I happen to be one of the hundreds of millions of human beings on Earth who have disabilities.  I created this web page to help event organizers at university, public, and private venues accommodate me without any hiccups, embarrassments, or dramas. I hope you find it suitably informative.

If you are an event organizer, please read the section How to accommodate me below. The information provided has no expiry date.

If you are curious to know more about the nature of my disabilities, you may read my disclosure page. Please do not abuse the trust I have placed in you by sharing this information here; thank you. You may also read my how to wrangle my disabilities page if you are a student, junior coworker, or colleague.

If you would like to learn more about how to be consistently welcoming to people with disabilities, I recommend the terrific pamphlet on Disability Etiquette by the United Spinal Association of America. You might also be interested to read Hidden Disability and an Academic Career by Elaine M. Beretz and an editorial I wrote on disability in academia for the APS CSWP/COM Gazette, Spring 2012.

How to accommodate me

Getting chairs, food, and accessibility right makes all the difference between me being able to participate and not being able to participate in your event.

At a physics/university event, I need (1) a reserved top-quality chair, (2) easily digestible food, and (3) barrier-free accessibility. At a multi-day physics/university event, I also need (4) a decent bed at a relatively quiet hotel which can receive shipped luggage, and maps showing barrier-free entrances. At a local party with friends, I just need a high-backed chair with soft surfaces and some advice beforehand about likely food and drinks so I can plan ahead. Please see below for specifics. Thanks!

1: Chair

Most chairs are not comfortable enough for me to sit on them for more than a few minutes, even on a good pain day. At a professional event, I need to sit on a high-backed adjustable ergonomic office chair with all of the following six properties. At a local party with friends, the first two are usually sufficient. In order of importance, the six requirements are:-

  1. High back: at least 26in/66cm high.
  2. No hard surfaces pressing on shoulder blades.
  3. Adjustable seat height and seat tilt.
  4. Adjustable arm rests.
  5. Adjustable lumbar support.
  6. Sturdy five-wheel base.

For reference: the chair I use in my own office is an ergoCentric tCentric Hybrid high-back model.

If your institution/organization/group/company does not have a chair that satisfies all of the above six requirements, please contact me by email with pictures and specifications of the best high-quality ergonomic office chairs you do have, so that I can evaluate suitability. It is imperative that this be done well in advance of the event, because organizing a special ergonomic chair on short notice typically produces poor results.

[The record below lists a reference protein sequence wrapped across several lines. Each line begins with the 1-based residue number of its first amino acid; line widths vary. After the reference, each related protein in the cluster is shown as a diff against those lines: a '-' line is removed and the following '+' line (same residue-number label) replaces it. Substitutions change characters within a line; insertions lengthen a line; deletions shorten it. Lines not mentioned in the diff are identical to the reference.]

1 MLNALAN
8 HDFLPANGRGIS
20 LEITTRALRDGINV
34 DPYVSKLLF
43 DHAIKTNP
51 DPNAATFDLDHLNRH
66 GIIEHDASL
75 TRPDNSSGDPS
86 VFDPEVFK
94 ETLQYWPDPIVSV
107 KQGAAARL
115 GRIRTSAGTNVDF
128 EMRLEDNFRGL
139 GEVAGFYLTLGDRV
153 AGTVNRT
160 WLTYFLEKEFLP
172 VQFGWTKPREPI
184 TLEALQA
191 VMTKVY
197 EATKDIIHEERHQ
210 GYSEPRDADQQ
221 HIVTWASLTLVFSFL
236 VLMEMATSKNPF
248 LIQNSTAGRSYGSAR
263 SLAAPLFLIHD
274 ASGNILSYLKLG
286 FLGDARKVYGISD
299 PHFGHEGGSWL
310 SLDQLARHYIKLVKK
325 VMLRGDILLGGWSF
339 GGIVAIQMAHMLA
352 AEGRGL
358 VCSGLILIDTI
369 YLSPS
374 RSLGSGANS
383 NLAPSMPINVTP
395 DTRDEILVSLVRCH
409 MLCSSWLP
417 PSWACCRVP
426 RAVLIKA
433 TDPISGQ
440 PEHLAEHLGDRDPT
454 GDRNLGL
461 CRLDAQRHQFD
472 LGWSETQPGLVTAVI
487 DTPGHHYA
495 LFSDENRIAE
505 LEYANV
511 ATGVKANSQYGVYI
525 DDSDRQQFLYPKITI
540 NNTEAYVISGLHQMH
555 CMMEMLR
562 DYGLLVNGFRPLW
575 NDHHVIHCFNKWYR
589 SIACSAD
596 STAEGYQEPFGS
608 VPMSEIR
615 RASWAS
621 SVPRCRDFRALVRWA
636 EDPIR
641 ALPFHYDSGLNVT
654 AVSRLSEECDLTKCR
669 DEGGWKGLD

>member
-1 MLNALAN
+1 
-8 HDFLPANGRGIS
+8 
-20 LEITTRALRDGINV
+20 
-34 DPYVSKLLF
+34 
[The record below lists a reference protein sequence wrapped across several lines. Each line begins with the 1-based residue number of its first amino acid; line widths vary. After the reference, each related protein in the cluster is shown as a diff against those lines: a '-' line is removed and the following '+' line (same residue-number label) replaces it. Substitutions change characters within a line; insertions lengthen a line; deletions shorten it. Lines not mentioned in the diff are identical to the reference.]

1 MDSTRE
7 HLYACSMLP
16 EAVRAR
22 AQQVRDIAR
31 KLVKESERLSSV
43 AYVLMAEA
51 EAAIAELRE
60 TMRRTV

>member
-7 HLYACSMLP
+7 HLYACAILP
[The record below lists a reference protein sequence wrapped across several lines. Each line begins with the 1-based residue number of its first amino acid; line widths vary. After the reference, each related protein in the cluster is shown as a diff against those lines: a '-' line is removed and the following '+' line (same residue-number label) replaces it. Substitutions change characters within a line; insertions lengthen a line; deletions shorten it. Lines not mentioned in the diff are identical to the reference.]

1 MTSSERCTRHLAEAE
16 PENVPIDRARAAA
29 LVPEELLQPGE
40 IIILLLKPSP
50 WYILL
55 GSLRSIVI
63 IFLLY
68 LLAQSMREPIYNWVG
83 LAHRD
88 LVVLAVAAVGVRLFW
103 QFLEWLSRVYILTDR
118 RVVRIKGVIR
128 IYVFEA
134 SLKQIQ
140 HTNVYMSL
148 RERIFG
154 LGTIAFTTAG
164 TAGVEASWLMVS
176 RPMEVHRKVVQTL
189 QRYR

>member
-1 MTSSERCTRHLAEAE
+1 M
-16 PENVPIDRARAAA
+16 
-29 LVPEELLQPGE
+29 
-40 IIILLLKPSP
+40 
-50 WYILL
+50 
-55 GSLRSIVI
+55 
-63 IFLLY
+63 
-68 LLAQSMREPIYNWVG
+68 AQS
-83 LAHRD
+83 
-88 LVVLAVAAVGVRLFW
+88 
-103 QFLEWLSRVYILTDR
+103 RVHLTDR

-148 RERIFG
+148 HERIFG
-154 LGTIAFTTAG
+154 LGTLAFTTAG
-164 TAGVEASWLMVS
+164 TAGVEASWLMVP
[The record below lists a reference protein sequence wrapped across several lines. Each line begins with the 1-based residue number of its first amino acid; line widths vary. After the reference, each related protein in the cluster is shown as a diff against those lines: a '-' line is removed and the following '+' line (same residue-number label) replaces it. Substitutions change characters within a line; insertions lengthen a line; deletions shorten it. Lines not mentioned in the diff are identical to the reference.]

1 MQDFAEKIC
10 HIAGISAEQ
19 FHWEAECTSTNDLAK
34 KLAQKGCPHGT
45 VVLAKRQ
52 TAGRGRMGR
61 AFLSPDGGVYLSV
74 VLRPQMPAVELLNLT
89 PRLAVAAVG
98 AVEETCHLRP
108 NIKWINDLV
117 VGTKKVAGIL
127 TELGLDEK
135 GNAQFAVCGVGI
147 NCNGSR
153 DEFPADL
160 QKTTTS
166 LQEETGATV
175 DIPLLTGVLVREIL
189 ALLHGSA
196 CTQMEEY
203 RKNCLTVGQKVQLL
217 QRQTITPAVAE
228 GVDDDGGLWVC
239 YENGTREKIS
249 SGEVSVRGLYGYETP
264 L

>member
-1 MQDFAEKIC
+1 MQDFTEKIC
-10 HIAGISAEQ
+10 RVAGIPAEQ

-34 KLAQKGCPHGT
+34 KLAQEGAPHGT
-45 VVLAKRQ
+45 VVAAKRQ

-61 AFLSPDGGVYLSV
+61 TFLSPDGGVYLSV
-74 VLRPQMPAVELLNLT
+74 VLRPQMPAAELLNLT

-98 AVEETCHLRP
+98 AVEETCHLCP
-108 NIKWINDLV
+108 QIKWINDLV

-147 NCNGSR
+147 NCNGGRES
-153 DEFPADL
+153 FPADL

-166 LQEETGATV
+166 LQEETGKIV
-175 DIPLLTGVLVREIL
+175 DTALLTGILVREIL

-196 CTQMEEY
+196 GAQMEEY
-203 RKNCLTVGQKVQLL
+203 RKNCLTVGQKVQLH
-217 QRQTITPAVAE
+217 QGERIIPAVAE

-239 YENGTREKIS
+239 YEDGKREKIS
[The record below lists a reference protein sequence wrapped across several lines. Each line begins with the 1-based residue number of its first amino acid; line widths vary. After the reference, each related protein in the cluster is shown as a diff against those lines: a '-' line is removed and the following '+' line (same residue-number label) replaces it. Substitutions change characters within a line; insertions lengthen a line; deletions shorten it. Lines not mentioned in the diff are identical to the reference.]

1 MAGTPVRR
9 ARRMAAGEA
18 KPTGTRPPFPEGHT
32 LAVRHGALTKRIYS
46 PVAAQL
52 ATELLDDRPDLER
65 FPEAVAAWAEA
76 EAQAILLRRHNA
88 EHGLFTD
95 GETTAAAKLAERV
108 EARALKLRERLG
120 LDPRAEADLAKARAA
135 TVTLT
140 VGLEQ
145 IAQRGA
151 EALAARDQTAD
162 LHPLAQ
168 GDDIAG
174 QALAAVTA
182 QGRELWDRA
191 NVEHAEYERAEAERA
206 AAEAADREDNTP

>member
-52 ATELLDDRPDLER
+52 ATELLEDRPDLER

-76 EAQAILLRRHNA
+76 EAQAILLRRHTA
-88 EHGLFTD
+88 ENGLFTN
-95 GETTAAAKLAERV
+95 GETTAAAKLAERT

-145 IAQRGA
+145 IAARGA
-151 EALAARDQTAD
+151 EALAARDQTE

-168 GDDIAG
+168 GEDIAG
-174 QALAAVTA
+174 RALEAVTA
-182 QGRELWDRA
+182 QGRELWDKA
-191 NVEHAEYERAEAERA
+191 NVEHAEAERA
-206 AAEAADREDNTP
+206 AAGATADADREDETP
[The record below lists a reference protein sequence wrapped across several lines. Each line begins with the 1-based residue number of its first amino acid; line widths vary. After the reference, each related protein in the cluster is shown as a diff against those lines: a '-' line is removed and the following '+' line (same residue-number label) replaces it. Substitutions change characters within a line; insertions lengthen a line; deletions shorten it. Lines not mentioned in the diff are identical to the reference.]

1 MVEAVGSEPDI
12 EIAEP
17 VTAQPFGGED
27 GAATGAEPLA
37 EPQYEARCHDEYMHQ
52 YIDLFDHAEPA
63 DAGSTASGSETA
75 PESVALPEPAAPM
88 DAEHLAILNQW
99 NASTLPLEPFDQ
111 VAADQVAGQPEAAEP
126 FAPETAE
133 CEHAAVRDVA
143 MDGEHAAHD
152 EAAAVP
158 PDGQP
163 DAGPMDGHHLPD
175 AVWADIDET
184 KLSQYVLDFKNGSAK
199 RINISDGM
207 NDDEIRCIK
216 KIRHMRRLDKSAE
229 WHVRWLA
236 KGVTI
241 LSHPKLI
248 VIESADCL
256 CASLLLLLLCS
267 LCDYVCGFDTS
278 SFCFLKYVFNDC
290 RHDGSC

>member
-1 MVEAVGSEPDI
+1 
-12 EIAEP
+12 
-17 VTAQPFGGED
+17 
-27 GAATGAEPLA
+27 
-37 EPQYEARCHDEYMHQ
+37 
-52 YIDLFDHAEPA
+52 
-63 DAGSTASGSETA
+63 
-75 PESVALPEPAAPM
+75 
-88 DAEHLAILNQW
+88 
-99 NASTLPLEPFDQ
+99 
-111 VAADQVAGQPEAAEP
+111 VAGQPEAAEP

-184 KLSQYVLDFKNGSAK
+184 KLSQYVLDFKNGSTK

Note: Access to an electrical power outlet is also helpful, as it allows running a small medical heating blanket, significantly enhancing my ability to sit for extended periods. If this is not possible, please alert me in advance so I can bring one-use heat wraps instead.

2: Food

Most caterers know about nut allergies and gluten safety. But they tend to be inexperienced at cooking for IBS, a functional gut disorder (see esp. p.4). I have faced such epic hassles trying to negotiate food logistics with organizers of work-related events that I have given up asking in mid-2017. The social exclusion from being treated (often very) differently at meals outweighs any joy I get from eating.

3: Barrier-Free Accessibility

Because my shoulders have limited power, heavy doors into and within buildings should have electric push-button door openers. For the same reason, I do not carry a backpack or satchel but instead use a rolling briefcase. Therefore, all venues should be wheelchair accessible - with user-driven door and elevator access - and without interference from snow or ice in winter. This is especially important for accommodation locations, because moving luggage around is exquisitely painful for me.

Please note: in over 50% of recent business trips, I have ended up stranded outside the event building unable to enter on the first day, because accessible entrances were not checked to ensure that they were working and barrier-free as advertised. It can take maintenance departments several weeks to fix disabled accessible entrance machinery, so it is important to check several weeks ahead.

4: Bed and Maps

If your event is multi-day, it is important that your organizer allocates me accommodation with a decent bed. Even if the bed is decent, I still have to bring my own special pillow and mattress pad. Mattress pads are bulky and awkward, so I mail one to the location ahead of arrival and junk it afterwards. I also mail my luggage. Please get your organizer person to give me the mailing address for the hotel months before the event.

Please also provide me with detailed maps ahead of time showing designated accessible entrances with push-button door openers -- to all buildings, meeting rooms, and food venues.


Never assume that you know what life as a person with disabilities is like. The truth is, you probably have no idea. If you are unsure about my constraints or needs, then please ask me (contact details here).  Please do take the time to read this entire page first, though.

Thank you for your attention.

[Some Ecard humour: You've got it backwards actually - I'm faking being WELL!]

[smiley face]